Palo Alto's effort to develop a new vision for the Ventura area hit another unexpected obstacle on Monday night, when a routine vote to provide funding for planning exercise failed despite support from the City Council majority.
The council voted 4-3, with Mayor Eric Filseth, Councilwoman Alison Cormack and Councilman Greg Tanaka dissenting, to approve a budget amendment to support the North Ventura Coordinated Area Plan. Because a budget amendment requires five votes to pass, the council's vote means that the city has no funding allocated for the various studies that council members requested on Oct. 21, when they last considered the consulting contract for the vision document.
While the vote does not completely derail the planning exercise, much of which is funded through grants, it adds a layer of uncertainty to a project that is already facing numerous obstacles and complications. These include a recent determination by Palo Alto's historical consultant the former cannery at 340 Portage Ave., which is occupied by Fry's Electronics, is a historical building. The finding complicates the council's vision for the sprawling building, which council members have long seen as a promising site for new housing.
Even more disconcerting for council members is the recent announcement by The Sobrato Organization, which owns the Fry's property, that it has no intent of redeveloping the site, which is at the heart of the 60-acre planning area. Sobrato's decision has dampened the appetites of several council members, most notably Cormack and Tanaka. Both have said at recent discussions that without Sobrato's support for redevelopment, the city is unlikely to get much out of the planning process.
Despite these setbacks, most council members have maintained that there is value in drafting a new long-term vision for a centrally located neighborhood that many see as both underdeveloped and underserved. The goal of the concept area plan was to enhance the neighborhood by adding housing, pedestrian and biking amenities and recreational opportunities.
In August, council members agreed to move ahead with the plan and to expand the scope of the study to include an economic analysis of the planning area, an additional planning alternative (for a total of three) for the area and a parking study. The council also signed off in September on a contract with a consulting firm to evaluate improvements along Matadero Creek, a concrete channel that many would like to see revert to its natural form.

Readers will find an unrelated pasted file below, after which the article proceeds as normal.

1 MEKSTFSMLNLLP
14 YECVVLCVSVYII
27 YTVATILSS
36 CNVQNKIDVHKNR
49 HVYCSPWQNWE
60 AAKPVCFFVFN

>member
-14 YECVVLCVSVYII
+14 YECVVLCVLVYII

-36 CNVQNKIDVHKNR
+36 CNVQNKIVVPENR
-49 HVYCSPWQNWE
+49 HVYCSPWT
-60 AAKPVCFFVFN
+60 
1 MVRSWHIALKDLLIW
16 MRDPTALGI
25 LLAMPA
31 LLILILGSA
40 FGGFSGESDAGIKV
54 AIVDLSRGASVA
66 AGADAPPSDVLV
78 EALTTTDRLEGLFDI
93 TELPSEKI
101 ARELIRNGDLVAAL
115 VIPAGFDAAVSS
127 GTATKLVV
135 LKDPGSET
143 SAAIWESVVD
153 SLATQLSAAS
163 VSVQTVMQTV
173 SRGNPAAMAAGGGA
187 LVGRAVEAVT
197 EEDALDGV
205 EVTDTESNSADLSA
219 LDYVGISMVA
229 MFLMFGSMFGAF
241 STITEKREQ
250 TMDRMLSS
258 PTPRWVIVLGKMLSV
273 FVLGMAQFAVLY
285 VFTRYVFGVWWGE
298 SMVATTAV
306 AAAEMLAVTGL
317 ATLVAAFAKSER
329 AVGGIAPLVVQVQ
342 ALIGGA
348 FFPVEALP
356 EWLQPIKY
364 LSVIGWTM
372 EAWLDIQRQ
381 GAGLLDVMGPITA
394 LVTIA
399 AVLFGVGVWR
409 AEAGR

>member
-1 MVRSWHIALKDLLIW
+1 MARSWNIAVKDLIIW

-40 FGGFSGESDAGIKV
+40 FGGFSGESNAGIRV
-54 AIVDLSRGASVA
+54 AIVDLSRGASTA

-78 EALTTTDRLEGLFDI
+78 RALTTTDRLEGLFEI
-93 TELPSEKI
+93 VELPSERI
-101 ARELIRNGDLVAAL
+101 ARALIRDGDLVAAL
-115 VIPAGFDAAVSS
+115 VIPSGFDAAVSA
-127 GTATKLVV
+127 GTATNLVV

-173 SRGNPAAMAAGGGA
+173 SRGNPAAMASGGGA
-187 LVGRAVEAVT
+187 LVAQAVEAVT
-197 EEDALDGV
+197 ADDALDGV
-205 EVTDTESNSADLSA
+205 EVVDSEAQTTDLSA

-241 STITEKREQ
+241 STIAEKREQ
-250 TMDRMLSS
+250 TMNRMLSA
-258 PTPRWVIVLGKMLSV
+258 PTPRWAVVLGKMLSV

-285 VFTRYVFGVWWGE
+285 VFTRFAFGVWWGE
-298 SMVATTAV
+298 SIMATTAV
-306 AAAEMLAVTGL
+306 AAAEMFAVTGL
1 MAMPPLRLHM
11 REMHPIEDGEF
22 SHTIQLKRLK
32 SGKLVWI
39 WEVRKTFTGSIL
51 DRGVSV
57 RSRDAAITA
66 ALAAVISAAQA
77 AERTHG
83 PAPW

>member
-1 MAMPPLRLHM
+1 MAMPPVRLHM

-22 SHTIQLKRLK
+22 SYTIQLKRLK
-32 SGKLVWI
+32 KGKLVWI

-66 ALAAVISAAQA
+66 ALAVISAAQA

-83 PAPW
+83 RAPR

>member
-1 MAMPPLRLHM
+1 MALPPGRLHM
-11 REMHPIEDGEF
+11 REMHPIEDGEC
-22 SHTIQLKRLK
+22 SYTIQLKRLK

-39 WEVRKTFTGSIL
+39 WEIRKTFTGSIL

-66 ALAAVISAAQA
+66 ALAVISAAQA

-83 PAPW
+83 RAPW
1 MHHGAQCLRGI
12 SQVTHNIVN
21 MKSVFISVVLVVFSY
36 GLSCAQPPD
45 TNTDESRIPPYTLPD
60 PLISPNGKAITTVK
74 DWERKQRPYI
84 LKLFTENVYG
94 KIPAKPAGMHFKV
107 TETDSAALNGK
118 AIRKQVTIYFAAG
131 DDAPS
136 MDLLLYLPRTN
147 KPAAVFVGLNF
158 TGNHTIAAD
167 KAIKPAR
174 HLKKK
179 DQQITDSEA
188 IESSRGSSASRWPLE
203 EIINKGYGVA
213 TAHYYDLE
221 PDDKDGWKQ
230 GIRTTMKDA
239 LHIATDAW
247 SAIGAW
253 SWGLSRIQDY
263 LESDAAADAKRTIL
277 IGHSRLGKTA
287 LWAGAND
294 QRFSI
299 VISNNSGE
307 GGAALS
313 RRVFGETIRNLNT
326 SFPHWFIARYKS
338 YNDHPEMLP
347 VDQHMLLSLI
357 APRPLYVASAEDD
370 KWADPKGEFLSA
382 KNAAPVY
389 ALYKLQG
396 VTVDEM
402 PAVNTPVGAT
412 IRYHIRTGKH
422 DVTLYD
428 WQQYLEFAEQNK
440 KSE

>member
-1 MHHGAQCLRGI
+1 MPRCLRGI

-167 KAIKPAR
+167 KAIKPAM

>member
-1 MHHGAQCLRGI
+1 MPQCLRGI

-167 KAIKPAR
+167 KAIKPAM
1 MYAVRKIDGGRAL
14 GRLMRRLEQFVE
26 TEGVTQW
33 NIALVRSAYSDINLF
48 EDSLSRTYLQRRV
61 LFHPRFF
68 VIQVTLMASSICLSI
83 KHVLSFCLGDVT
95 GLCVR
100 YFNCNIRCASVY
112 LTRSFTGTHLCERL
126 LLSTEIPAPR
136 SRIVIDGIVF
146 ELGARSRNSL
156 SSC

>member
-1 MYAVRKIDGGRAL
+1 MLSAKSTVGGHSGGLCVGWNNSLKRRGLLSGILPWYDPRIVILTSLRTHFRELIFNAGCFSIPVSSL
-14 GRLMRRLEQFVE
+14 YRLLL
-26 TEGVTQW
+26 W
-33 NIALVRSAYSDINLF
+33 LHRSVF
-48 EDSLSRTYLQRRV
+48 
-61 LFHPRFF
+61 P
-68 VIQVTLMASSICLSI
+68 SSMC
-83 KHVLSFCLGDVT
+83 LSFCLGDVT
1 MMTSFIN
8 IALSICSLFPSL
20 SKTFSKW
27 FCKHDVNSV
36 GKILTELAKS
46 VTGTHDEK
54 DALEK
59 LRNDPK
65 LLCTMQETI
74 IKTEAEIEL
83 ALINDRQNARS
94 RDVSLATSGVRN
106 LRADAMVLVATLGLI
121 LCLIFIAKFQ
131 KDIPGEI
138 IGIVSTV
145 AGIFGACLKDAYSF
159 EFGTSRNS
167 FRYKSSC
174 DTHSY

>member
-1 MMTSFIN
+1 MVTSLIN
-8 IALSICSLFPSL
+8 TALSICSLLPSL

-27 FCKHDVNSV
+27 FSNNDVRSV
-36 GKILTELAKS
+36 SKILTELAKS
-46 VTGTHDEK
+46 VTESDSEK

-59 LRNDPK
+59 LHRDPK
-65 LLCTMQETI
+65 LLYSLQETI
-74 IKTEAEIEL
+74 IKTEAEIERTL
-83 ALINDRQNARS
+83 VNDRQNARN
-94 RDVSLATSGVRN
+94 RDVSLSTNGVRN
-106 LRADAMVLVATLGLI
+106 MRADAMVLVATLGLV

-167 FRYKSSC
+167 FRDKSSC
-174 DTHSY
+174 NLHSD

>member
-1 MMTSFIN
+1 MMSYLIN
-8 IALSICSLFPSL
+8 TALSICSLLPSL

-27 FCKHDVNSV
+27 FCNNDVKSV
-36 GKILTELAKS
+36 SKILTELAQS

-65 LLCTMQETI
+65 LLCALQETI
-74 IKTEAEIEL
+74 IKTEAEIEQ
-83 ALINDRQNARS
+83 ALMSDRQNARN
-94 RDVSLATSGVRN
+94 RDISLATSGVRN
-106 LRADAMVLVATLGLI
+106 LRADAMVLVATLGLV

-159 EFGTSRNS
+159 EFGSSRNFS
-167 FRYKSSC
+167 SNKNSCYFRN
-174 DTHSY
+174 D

And in October, the council voted 4-2 (with Cormack and Councilwoman Lydia Kou dissenting and Councilwoman Liz Kniss absent) to add $368,758 to the city's contract with Perkins & Will to pay for the additional analysis.
The October vote on the contract amendment also included a proposed withdrawal of funding from the budget stabilization reserve. Unlike the other council actions, such a budget amendment requires a two-thirds vote. As such, it failed.
And on Monday night, it failed again. City Manager Ed Shikada brought the budget amendment to the council on the "consent calendar," where a series of usually non-controversial items are approved by a single vote with no discussion. In this case, however, three council members indicated that they planned to vote against the amendment.
Tanaka attributed his dissent to the fact that Sobrato isn't on board with redeveloping the site.
"If the property owner isn't on board, what are we doing here?" Tanaka asked. "That's a big problem."
Cormack did not explain her vote against the contract, though she has expressed in the past her disappointment about the planning exercise's progress. In August, she said that it's not clear that the plan "will achieve the things many people in the community have been hoping for in the medium-run." Filseth said Monday that he believes it is "premature" to increase the consultant's contract by 50%, particularly when the money is coming from the city's general fund.
After the council's vote, Planning Director Jonathan Lait told the Weekly that staff will now have to come up with new ways to advance the project's goals. This could mean "metering" out the work over a longer period of time, having less consulting work and holding fewer meetings of the North Ventura Coordinated Area Plan Working Group, a panel of stakeholders that have been working with the city on the planning exercise.
He noted, however, that the city still has funding for the plan. This includes a $638,000 federal grant and a $112,000 contribution from Sobrato. Palo Alto's contributions would have raised the Perkins & Will contract to $1.14 million.
"We're still moving ahead. We have money that has been allocated already, including for the creek study, and we're going to have to think about how to move forward," Lait said.
With less reliance on consultants and fewer public meetings, Lait said he expects the exercise to become more of a "staff-driven process."
The council still hopes to adopt the vision for the Ventura area by December 2021.